Wisconsin Car Accident Compensation Laws
Wisconsin visitors and residents alike delight in the Badger State's delicious cheese. But while America's Dairyland is home to a fair share of cows, deer remain high up on the list of creatures responsible for car accidents in this Midwestern state. If your car accident on the way to Madison left you with physical injuries, mental distress, or damage to your vehicle, take a deep breath and look over these Wisconsin car accident compensation laws.
Wisconsin’s “At Fault” and “51% Bar” Rules
To recover damages for the injuries you suffered in a car accident in Wisconsin, you will need to prove not only that another driver is “at fault” for your injuries, but you will also need to prove that you were not more at fault than the other driver. Another name for this type of modified comparative negligence is “the 51% Bar Rule.” As the name implies, 51% fault bars recovery by the injured party.
So how exactly does the 51% Bar Rule play out? If you suffered $10,000 in damages and the judge or jury decided that you were actually 50% at fault for your car accident, the judge could still award you damages. However, the 51% Bar Rule requires the court to reduce your damage award in proportion to your percentage of fault. As a result, the court would award you $5,000.
See the table below along with the accompanying explanations to learn more about Wisconsin car accident compensation laws.
Statute of Limitations
Punitive damages limited in some cases (Wis. Stat. § 895.043(6))
51% Modified Comparative Negligence (Wis. Stat. § 895.045)
Wisconsin courts typically award both economic and non-economic damages in car accident cases. These fall under the larger category of “compensatory damages,” intended literally to "compensate" you for your injuries. Economic damages are the out-of-pocket expenses you suffered, including your medical bills and vehicle repair bills. Non-economic damages are the injuries you suffered which do not have a set price tag: any loss of enjoyment of life, disability or disfigurement, or mental distress.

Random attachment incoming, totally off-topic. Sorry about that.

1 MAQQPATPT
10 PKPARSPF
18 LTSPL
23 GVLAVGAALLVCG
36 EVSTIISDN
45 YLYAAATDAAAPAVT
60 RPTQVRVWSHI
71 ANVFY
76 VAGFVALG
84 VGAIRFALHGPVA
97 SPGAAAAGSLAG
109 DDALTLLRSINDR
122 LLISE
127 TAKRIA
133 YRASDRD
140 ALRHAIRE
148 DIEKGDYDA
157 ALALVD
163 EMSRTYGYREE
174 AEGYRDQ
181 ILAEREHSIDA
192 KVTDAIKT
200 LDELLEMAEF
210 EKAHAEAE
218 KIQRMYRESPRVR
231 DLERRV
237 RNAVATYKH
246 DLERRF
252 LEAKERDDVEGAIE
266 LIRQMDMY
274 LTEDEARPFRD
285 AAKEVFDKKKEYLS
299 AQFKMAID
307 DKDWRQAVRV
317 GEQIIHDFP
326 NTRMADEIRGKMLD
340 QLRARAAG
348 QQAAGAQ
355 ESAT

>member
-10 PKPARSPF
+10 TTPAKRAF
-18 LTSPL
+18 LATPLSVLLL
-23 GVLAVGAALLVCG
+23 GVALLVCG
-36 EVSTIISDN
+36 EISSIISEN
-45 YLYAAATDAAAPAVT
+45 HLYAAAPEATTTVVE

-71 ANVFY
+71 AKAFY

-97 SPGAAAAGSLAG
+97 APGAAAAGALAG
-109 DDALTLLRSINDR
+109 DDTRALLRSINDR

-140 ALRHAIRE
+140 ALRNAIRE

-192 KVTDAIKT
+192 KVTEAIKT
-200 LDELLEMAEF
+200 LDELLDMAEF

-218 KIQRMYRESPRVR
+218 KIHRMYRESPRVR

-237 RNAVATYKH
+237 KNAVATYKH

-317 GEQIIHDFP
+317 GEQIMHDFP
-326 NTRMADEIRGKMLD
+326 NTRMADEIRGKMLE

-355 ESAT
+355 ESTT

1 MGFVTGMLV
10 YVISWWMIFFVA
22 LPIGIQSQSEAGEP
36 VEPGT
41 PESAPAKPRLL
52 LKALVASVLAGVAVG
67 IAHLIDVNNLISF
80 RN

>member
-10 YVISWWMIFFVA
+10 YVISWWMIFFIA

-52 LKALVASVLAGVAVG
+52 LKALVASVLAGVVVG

If your car accident was the result of another driver's driving under the influence, the other driver acted with malice, or the other driver acted with intentional disregard of your rights, then you may be entitled to punitive damage for your injuries.
A typical car accident damage award includes compensation for:
- Medication co-pays
- Lost earnings
- Doctor visits
- Vehicle repair or replacement
- Pain and suffering
Damage Limits in Wisconsin
Wisconsin, like all other states, has set time limits for how long an injured party can wait before filing a lawsuit to collect damages for car accident injuries. The legal system calls these time limits “statutes of limitations,” and in Wisconsin it matters whether the party at fault for your injuries works for the government or not. If you were injured by a government agent, the accelerated six month deadline may apply in your case. Otherwise, lawsuits must be filed within three years of a car accident, whether you were hurt or your car was. Finally, if your loved one died as a result of a car accident, you must file any wrongful death claim within two years of the car accident.
In the rare case that punitive damages are available, depending upon the circumstances, Wisconsin may limit those damages. Unless the driver at fault was under the influence of an intoxicant, the state imposes a cap of double the amount of the compensatory damages award or $200,000, whichever is greater.
Learn How Wisconsin Car Accident Compensation Laws Affect Your Case: Talk to a Lawyer
Are you worried that you can't afford to pay for physical therapy to recover from injuries you suffered in a car accident? In Wisconsin you may be in luck, but with different time limits depending upon the type of claim you want to bring and who the defendant is, you won't want to wait around too long before deciding to file a lawsuit. For advice on the strength and value of your claim, speak to an experienced car accident attorney in Wisconsin today.
Next Steps: Search for a Local Attorney
Contact a qualified attorney.